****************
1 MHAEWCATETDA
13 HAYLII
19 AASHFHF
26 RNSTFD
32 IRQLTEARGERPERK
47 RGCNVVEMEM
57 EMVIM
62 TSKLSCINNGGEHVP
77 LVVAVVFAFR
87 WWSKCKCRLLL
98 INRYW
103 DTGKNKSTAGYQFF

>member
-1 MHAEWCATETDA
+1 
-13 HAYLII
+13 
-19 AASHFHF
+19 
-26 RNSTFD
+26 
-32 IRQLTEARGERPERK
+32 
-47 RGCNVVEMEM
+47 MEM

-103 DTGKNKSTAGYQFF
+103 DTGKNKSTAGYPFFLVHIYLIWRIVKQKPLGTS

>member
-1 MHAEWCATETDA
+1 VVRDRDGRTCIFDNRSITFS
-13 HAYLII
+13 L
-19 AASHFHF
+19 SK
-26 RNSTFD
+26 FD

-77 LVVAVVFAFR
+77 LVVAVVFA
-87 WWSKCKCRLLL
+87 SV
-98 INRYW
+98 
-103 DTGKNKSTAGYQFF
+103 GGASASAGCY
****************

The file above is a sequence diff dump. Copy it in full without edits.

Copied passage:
1 MHAEWCATETDA
13 HAYLII
19 AASHFHF
26 RNSTFD
32 IRQLTEARGERPERK
47 RGCNVVEMEM
57 EMVIM
62 TSKLSCINNGGEHVP
77 LVVAVVFAFR
87 WWSKCKCRLLL
98 INRYW
103 DTGKNKSTAGYQFF

>member
-1 MHAEWCATETDA
+1 
-13 HAYLII
+13 
-19 AASHFHF
+19 
-26 RNSTFD
+26 
-32 IRQLTEARGERPERK
+32 
-47 RGCNVVEMEM
+47 MEM

-103 DTGKNKSTAGYQFF
+103 DTGKNKSTAGYPFFLVHIYLIWRIVKQKPLGTS

>member
-1 MHAEWCATETDA
+1 VVRDRDGRTCIFDNRSITFS
-13 HAYLII
+13 L
-19 AASHFHF
+19 SK
-26 RNSTFD
+26 FD

-77 LVVAVVFAFR
+77 LVVAVVFA
-87 WWSKCKCRLLL
+87 SV
-98 INRYW
+98 
-103 DTGKNKSTAGYQFF
+103 GGASASAGCY